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2013 Habs Half Season Review - Rene Bourque

Rene Bourque was godawful last season for the Canadiens, and now his redemption season has possibly been cut short. But how great is his redemption?

Richard Wolowicz


Please refer to the introduction for explanations of all statistics used in this review.

Both this season and last season for Rene Bourque could be classified as sad, but for entirely different reasons. Last year Bourque could only be classified in one way, and that's unbelievably horrible in every way. He had some good moments on the penalty kill with Lars Eller, but at even strength he brought nothing, and he brought everyone he played with down with him.

Fast forward to January of 2013, with Bourque returning from abdominal surgery, most fans didn't expect much. Instead, we were treated to an all new player. Gone was the guy who floated around and pretended to hit people to look effective out there.

Part of that was simplified usage, as Michel Therrien designed a strategy for Tomas Plekanec and Brian Gionta to do most of the work, and Bourque to fly at the net with his stick down, but Bourque was working hard, and he was rewarded with goals.

Bourque is still not a great possession player, and with his limited skillset, he likely never will be. However he faced the toughest competition of the entire team, with loads of ice time at that. He faced tough zone starts, and his teammates were just the 6th best on the team.

One area where Bourque is weaker this year than last is even strength shots. It seems that he has eschewed shooting for allowing Gionta and Plekanec to take the shots, with him looking for tips and deflections. In the 17 games that he did play, this seemed to be a strategy that paid off well.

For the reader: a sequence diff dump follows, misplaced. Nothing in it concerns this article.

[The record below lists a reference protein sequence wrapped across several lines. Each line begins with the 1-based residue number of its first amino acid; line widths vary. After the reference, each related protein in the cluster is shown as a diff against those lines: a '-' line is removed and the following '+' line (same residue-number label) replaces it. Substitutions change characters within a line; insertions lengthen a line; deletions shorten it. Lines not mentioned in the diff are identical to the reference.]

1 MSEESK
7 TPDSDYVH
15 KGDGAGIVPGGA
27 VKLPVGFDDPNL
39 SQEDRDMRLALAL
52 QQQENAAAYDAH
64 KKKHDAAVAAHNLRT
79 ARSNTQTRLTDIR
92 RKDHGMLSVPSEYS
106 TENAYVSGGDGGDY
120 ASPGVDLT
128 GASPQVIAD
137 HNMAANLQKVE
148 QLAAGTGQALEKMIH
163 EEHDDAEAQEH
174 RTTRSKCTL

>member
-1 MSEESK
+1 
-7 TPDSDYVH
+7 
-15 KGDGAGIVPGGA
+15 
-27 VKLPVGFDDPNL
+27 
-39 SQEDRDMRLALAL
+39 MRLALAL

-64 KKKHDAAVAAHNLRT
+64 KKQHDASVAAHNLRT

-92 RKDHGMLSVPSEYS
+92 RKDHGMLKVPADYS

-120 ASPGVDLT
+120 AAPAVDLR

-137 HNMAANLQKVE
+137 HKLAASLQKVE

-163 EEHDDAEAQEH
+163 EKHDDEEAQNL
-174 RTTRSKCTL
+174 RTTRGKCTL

His game by rolling 10 game averages tell a nicer story for him than his raw possession numbers:


There's nothing too spectacular there from Bourque, at no point is he above the team average, but after the first couple of games, he does hover around 50% of possession in perhaps the toughest minutes any player on the Habs has played this year.

There isn't really anything to suggest top line performance out of Bourque, but I would be willing to attribute that to him playing a role that's beyond his skills. That he was able to maintain an even scoring chance differential in that scenario is pretty impressive.

Perhaps the biggest benefit of Bourque this season has been his ability to draw penalties. Bourque draws 2.3 penalties per 60 minutes of even strength ice time, continually putting his team on the powerplay. And on the powerplay, Bourque is a legitimate top 6 forward.

In spite of missing 7 games of the 24 game sample used in this review, Bourque racked up the 3rd most scoring chances on the PP among Montreal Canadiens forwards, along with the 3rd best Corsi. Bourque's goal scoring on the PP has been excellent, although it seems like he's been pretty unlucky on the assist front. Not having a single assist despite the offense he generates is almost in Sprague Ribinsoin territory.

Like Pacioretty, it's tough to grade Bourque on his performance because of the previous expectations. Bourque has improved so much over last year, that emotionally I want to give him the highest possible ranking, but he's still a limited player, one who's not optimal on the top line. As a tough minutes, top line left wing, Bourque has been average.

FIrst half grade: 7/10

To see how Bourque's performance has changed, check out last year's review.